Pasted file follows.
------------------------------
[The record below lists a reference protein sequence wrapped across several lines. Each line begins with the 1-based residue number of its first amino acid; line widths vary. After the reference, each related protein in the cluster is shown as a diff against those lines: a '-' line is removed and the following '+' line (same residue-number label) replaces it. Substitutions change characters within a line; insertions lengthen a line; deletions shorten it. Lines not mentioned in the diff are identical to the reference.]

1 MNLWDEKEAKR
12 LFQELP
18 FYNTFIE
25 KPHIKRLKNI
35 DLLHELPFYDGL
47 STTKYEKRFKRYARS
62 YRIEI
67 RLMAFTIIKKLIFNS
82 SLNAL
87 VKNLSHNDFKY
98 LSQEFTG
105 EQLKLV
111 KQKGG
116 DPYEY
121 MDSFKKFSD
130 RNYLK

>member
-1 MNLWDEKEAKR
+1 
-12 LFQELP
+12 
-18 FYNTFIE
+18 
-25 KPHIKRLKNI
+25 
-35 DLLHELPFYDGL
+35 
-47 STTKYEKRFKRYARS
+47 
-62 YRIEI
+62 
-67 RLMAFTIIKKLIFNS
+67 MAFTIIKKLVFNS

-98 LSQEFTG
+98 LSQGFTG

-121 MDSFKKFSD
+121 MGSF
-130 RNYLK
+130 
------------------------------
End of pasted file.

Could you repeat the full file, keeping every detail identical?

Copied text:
[The record below lists a reference protein sequence wrapped across several lines. Each line begins with the 1-based residue number of its first amino acid; line widths vary. After the reference, each related protein in the cluster is shown as a diff against those lines: a '-' line is removed and the following '+' line (same residue-number label) replaces it. Substitutions change characters within a line; insertions lengthen a line; deletions shorten it. Lines not mentioned in the diff are identical to the reference.]

1 MNLWDEKEAKR
12 LFQELP
18 FYNTFIE
25 KPHIKRLKNI
35 DLLHELPFYDGL
47 STTKYEKRFKRYARS
62 YRIEI
67 RLMAFTIIKKLIFNS
82 SLNAL
87 VKNLSHNDFKY
98 LSQEFTG
105 EQLKLV
111 KQKGG
116 DPYEY
121 MDSFKKFSD
130 RNYLK

>member
-1 MNLWDEKEAKR
+1 
-12 LFQELP
+12 
-18 FYNTFIE
+18 
-25 KPHIKRLKNI
+25 
-35 DLLHELPFYDGL
+35 
-47 STTKYEKRFKRYARS
+47 
-62 YRIEI
+62 
-67 RLMAFTIIKKLIFNS
+67 MAFTIIKKLVFNS

-98 LSQEFTG
+98 LSQGFTG

-121 MDSFKKFSD
+121 MGSF
-130 RNYLK
+130 